Too much incompetence, complains Marshall
Government agencies, businesses and other institutions in Barbados are plagued by incompetent persons.
That charge was made this afternoon by acting director of the Institute of Social and Economic Studies, Dr Don Marshall, who insisted that incompetence existed at all levels.
“When we talk about poor service, when we talk about being stuck in the groove, not being innovative, not embracing continuous innovation and so on, we are talking about the reign of the merchants of doubt, we are talking about the reign of incompetents,” he declared at the business luncheon of the Barbados Chamber of Commerce and Industry at Hilton Barbados today.
“They reign supreme, they sit on the file, they pretend to have knowledge, but they have credentials . . . [and are] expected to deliver us out of the morass,” he argued.
“We have to accept, finally, the dictum that Napoleon gave to his generals. It’s quite controversial, but I’m going to say it: ‘never attribute to malice that which cannot be explained by incompetence’. We don’t want to admit it, but institutional Barbados is beset with a set of incompetent persons.”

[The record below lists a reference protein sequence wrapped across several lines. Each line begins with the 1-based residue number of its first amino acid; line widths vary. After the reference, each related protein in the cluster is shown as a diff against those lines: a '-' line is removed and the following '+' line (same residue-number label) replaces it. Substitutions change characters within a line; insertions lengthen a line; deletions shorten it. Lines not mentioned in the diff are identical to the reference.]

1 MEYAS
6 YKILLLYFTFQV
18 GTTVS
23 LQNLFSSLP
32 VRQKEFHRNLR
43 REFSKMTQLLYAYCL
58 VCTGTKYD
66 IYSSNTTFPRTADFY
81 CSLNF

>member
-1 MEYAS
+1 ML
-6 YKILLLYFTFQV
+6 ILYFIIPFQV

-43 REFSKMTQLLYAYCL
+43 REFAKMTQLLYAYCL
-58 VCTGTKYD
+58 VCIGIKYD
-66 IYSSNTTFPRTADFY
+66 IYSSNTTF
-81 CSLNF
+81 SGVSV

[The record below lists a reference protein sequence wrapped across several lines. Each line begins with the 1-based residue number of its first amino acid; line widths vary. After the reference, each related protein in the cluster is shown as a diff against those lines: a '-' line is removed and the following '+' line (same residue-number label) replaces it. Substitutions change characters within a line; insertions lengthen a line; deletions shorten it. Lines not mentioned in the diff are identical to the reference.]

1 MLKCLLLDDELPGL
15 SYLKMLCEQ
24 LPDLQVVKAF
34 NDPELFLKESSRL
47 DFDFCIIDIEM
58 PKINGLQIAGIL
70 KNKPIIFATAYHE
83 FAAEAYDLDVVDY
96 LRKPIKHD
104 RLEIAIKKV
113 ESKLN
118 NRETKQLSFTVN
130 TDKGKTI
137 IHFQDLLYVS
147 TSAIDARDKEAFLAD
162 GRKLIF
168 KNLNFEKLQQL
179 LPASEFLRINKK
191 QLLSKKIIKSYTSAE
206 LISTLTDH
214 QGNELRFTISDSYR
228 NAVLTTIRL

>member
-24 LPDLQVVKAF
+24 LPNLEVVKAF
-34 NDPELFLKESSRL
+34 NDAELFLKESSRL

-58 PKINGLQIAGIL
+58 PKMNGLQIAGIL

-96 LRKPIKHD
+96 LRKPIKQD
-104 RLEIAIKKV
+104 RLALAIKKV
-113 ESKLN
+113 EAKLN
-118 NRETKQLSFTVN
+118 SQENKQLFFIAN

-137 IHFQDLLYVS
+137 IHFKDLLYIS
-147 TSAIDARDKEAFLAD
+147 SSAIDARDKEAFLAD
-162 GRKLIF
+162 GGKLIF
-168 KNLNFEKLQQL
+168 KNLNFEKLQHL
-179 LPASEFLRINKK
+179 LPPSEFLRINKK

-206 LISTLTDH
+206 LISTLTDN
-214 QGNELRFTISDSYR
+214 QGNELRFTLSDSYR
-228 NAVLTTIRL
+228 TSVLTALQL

His position found favour with prominent economist Sir Frank Alleyne who contended that some workers with degrees were replaced by people who only had a secondary school certificate.
Sir Frank suggested that some of these degrees were merely decorations.
“You can take somebody who can hardly spell his or her name and once they are popular, you can be elected to Parliament . . . and you can become minister. So who is going to run that ministry? It is the permanent secretaries,” Sir Frank told the business leaders.
“But the permanent secretaries . . . have to take the responsibility for making whoever is the minister believe in his mind, that these are his policies and go to the Cabinet and defend them. That is my concern about Barbados . . . that I worry about; that the quality of public democracy has declined,” said the Government economic advisor.